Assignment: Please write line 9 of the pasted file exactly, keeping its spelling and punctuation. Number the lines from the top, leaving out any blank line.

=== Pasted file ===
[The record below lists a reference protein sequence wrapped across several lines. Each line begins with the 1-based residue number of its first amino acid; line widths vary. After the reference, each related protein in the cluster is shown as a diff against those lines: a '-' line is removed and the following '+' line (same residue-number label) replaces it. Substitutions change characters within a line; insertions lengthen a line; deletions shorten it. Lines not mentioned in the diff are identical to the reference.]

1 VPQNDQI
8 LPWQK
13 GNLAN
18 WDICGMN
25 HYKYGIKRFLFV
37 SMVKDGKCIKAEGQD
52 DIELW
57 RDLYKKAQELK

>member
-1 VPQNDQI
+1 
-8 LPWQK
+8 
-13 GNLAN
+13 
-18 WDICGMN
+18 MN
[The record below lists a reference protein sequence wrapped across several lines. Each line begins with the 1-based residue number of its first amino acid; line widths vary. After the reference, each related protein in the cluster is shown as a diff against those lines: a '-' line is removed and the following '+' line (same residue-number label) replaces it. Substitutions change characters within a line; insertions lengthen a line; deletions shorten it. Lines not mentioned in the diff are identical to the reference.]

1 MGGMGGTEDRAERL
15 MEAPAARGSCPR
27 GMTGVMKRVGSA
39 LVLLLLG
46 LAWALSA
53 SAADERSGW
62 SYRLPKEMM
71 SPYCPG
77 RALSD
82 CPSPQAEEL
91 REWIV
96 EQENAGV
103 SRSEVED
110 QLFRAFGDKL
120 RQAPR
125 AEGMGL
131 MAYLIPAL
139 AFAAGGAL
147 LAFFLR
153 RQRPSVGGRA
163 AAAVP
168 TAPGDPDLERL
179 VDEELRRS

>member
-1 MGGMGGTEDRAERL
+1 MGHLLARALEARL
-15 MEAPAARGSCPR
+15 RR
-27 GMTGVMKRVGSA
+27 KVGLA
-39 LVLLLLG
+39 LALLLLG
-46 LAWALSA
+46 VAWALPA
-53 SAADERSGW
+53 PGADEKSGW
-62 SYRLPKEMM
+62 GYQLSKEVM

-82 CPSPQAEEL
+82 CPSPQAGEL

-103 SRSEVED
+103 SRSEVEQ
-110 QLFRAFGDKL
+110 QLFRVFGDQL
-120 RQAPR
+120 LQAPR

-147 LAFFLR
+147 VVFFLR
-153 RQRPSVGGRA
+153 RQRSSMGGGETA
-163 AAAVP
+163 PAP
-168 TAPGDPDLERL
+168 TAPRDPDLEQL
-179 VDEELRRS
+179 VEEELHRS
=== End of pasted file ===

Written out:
57 RDLYKKAQELK